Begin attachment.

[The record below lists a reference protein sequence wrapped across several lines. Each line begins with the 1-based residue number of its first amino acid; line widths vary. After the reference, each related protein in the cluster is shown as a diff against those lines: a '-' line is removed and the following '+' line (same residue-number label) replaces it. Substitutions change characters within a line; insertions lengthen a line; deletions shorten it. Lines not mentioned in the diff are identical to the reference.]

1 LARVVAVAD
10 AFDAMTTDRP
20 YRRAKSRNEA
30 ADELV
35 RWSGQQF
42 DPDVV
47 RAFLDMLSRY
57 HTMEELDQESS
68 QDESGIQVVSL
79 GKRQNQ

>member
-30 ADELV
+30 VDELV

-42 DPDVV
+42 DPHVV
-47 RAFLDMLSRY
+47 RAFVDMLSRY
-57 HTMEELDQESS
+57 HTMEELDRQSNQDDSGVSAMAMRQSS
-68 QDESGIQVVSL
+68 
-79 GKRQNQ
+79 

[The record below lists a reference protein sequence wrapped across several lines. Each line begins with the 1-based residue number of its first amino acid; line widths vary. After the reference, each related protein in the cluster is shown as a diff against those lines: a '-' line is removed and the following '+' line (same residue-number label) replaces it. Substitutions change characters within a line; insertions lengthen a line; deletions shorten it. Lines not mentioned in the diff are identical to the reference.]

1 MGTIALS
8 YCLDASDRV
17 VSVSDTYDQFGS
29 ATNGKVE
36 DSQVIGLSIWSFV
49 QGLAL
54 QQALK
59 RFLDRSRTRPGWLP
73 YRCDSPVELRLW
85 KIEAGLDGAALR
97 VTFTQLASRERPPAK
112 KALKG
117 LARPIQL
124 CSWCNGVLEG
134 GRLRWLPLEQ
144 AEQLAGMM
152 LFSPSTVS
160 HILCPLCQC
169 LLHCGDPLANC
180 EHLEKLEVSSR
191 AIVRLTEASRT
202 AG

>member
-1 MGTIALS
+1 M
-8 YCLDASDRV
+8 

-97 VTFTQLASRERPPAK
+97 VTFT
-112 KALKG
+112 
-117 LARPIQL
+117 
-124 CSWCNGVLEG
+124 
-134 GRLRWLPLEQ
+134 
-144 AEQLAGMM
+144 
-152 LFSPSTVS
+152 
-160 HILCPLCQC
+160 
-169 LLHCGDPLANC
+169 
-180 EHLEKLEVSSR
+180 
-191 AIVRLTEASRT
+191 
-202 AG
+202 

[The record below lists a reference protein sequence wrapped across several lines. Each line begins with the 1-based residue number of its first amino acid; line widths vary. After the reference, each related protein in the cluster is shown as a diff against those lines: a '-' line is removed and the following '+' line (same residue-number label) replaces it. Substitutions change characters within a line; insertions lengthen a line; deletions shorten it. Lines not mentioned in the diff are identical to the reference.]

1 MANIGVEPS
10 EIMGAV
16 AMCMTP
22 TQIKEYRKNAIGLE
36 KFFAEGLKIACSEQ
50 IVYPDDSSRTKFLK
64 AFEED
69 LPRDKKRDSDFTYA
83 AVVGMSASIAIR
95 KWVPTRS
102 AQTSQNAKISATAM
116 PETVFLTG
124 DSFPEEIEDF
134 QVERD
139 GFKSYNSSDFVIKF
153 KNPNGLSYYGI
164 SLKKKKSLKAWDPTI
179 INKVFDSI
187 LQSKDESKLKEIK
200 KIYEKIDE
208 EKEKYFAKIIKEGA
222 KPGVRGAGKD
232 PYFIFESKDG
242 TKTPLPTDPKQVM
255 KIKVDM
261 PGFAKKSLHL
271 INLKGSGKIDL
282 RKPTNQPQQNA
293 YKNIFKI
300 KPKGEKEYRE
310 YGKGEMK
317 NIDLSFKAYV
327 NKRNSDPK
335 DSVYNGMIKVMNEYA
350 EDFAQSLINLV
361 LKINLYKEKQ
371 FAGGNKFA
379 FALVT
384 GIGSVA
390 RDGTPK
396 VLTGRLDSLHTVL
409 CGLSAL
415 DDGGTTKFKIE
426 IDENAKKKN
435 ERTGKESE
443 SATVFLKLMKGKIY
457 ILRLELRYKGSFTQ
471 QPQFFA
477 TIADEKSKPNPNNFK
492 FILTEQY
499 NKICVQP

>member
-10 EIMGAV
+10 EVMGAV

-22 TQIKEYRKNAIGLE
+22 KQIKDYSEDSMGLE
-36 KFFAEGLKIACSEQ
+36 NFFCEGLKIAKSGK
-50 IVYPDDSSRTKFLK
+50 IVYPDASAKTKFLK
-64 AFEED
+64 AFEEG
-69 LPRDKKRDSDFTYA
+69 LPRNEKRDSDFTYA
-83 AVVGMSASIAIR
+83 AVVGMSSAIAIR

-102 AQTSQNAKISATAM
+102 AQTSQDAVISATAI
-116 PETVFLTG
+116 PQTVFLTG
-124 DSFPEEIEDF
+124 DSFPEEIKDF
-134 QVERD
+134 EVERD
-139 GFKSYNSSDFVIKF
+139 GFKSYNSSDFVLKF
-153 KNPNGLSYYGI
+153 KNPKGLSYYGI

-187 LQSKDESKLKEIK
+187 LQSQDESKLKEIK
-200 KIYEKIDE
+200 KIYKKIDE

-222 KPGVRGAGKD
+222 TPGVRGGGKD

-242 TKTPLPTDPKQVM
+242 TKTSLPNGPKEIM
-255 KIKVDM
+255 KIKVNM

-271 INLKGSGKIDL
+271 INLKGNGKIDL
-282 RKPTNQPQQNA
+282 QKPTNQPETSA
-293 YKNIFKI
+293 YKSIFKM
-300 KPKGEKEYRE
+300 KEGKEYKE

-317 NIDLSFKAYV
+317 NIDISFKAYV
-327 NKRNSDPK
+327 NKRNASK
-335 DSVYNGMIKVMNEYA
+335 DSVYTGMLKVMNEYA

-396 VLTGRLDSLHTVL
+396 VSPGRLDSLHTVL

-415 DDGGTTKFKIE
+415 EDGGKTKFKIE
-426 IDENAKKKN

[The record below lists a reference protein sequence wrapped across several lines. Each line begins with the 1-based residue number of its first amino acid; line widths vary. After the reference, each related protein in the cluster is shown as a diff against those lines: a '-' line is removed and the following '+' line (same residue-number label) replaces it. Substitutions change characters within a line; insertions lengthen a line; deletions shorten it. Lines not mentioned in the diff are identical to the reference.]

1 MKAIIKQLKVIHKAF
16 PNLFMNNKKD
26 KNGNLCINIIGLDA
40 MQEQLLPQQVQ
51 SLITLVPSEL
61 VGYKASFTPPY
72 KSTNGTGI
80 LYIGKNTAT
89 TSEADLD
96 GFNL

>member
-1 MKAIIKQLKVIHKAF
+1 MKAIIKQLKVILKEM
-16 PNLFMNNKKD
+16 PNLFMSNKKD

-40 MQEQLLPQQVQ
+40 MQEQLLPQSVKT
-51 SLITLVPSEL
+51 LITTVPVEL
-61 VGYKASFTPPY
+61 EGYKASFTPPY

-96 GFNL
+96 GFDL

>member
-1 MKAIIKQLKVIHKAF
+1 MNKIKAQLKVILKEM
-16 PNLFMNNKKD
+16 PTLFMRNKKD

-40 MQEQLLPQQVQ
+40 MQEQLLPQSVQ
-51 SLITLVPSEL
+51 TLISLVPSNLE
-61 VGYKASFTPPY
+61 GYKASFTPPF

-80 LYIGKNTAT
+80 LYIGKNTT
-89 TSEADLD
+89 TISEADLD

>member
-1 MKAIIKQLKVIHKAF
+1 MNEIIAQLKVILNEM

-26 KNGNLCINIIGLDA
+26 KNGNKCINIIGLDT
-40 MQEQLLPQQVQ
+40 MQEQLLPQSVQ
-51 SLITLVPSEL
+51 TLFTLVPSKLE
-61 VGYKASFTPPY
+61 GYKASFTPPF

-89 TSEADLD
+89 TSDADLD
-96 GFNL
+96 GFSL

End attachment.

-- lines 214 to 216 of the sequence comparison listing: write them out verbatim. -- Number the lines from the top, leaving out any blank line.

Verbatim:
-40 MQEQLLPQQVQ
+40 MQEQLLPQSVQ
-51 SLITLVPSEL